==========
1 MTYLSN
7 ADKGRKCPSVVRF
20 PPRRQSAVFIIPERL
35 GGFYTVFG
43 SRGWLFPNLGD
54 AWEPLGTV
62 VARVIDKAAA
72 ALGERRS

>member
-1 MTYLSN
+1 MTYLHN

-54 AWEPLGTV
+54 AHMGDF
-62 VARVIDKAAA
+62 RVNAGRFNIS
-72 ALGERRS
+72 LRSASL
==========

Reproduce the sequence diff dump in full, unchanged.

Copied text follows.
1 MTYLSN
7 ADKGRKCPSVVRF
20 PPRRQSAVFIIPERL
35 GGFYTVFG
43 SRGWLFPNLGD
54 AWEPLGTV
62 VARVIDKAAA
72 ALGERRS

>member
-1 MTYLSN
+1 MTYLHN

-54 AWEPLGTV
+54 AHMGDF
-62 VARVIDKAAA
+62 RVNAGRFNIS
-72 ALGERRS
+72 LRSASL